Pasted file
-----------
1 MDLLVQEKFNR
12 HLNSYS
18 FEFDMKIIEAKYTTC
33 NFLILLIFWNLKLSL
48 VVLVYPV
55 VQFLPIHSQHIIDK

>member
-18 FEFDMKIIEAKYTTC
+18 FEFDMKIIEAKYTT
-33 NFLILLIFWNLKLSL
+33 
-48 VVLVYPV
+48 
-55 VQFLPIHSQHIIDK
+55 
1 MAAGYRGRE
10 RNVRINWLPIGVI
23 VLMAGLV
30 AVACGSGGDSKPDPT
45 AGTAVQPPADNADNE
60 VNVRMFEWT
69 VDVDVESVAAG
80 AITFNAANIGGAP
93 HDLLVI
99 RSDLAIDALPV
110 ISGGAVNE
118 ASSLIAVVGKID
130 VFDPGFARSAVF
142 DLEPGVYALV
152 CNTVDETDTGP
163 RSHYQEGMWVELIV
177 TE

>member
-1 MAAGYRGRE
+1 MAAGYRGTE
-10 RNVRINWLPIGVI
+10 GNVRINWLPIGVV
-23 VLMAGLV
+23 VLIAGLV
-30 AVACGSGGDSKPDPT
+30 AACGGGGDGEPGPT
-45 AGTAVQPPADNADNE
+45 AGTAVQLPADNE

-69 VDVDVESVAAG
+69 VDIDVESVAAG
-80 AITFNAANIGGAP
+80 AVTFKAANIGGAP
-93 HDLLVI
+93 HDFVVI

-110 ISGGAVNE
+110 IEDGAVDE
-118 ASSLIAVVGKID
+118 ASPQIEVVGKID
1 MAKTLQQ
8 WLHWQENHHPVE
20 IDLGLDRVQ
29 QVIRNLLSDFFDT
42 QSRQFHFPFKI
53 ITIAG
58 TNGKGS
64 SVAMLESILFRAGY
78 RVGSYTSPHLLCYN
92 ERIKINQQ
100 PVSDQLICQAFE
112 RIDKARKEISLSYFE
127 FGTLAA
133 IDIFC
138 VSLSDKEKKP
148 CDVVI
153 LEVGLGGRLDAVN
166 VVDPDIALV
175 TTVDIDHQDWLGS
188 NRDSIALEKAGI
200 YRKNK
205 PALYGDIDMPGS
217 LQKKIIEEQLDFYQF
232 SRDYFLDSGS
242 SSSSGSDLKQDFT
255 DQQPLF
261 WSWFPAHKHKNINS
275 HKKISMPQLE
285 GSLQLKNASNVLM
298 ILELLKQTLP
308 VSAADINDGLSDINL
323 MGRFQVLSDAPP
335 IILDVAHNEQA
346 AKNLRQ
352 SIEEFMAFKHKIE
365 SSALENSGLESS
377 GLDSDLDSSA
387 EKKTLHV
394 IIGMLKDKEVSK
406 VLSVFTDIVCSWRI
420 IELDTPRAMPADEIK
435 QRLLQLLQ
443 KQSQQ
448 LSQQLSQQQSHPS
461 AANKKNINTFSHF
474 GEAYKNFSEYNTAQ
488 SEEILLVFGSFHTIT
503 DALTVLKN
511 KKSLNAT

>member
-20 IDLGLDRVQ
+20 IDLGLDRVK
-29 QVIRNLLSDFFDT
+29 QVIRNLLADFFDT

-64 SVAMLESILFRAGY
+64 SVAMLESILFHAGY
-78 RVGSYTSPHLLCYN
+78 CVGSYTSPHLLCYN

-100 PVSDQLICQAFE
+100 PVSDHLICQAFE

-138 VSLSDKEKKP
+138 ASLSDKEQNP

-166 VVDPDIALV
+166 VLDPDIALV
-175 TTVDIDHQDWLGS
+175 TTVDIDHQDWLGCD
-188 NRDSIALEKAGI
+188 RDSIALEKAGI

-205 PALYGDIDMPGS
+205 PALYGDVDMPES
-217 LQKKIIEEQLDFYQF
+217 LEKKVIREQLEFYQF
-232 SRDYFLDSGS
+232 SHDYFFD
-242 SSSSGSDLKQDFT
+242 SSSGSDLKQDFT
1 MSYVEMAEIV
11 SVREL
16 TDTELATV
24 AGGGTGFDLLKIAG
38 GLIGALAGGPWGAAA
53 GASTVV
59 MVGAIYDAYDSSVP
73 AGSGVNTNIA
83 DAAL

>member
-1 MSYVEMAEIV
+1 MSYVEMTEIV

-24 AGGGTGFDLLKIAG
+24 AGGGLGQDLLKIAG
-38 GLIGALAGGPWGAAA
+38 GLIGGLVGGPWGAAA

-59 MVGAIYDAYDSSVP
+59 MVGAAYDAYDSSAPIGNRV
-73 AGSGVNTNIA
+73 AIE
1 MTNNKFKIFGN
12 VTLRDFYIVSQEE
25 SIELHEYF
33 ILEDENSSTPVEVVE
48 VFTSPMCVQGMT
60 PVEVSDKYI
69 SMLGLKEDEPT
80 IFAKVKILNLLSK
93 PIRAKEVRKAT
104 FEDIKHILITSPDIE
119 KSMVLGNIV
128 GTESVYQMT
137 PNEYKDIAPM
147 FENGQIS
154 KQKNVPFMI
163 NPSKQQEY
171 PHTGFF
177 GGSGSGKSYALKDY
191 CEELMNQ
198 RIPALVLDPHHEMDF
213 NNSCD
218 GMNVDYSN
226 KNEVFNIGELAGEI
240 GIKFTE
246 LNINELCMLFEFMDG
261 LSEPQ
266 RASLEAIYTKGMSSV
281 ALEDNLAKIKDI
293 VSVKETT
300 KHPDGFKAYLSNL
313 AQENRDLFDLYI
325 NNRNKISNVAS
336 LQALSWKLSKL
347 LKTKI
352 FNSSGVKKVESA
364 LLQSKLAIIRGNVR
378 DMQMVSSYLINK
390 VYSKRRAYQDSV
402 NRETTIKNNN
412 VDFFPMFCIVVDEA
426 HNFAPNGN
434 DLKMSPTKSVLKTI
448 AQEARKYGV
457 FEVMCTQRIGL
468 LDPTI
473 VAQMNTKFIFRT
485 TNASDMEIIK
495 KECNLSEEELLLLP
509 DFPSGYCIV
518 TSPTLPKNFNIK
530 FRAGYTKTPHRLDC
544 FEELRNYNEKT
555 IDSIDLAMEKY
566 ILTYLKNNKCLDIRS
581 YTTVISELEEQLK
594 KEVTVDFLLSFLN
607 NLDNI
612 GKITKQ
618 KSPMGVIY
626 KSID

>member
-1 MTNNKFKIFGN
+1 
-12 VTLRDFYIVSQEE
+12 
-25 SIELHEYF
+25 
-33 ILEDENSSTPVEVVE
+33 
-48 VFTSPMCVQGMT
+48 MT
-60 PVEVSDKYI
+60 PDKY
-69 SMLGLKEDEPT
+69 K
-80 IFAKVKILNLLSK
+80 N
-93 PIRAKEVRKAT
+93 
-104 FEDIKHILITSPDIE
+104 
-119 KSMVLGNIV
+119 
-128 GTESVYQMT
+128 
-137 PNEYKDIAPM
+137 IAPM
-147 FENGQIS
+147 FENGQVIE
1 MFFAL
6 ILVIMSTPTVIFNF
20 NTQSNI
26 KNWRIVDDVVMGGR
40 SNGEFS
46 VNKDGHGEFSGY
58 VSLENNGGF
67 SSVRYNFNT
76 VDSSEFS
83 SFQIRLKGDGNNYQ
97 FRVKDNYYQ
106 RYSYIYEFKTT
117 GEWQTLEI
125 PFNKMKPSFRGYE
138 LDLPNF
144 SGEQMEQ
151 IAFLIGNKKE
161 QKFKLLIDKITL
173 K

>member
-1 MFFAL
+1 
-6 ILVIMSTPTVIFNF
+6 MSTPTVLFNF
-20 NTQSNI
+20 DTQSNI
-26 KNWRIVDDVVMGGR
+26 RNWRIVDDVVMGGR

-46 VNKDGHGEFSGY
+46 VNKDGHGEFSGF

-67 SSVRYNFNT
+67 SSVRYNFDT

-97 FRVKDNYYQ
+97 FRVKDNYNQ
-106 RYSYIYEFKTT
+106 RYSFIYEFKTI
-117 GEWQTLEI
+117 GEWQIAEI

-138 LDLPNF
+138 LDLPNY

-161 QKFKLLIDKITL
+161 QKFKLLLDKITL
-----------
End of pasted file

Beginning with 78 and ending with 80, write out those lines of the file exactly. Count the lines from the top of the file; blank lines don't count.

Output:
242 SSSSGSDLKQDFT
255 DQQPLF
261 WSWFPAHKHKNINS